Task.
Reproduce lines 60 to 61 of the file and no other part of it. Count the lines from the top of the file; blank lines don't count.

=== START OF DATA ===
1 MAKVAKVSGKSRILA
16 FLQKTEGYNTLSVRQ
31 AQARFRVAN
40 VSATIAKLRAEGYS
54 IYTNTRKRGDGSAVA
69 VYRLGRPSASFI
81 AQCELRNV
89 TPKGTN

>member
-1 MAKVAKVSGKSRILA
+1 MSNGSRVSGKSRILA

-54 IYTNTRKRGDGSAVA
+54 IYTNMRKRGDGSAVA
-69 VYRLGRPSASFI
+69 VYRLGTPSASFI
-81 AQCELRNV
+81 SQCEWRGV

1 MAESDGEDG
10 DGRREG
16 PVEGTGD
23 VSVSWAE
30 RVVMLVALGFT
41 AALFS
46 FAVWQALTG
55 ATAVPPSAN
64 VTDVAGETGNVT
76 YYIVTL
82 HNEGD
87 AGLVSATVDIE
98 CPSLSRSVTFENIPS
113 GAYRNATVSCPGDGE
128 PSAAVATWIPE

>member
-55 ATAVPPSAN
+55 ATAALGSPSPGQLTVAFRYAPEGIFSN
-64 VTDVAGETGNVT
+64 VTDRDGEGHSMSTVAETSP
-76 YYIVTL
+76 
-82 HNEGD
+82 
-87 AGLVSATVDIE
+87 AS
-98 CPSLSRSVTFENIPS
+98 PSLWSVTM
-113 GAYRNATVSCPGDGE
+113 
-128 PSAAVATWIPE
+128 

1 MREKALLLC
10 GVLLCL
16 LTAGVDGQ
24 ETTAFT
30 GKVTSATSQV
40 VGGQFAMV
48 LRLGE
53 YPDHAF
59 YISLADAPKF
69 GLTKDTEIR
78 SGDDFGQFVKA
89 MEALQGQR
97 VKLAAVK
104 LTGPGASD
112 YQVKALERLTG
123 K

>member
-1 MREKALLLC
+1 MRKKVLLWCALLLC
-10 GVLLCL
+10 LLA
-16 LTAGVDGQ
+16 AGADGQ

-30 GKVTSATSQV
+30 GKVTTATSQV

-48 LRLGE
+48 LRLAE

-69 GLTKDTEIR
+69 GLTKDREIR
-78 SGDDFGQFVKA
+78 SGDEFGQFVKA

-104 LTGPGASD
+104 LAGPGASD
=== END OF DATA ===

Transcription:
78 SGDDFGQFVKA
89 MEALQGQR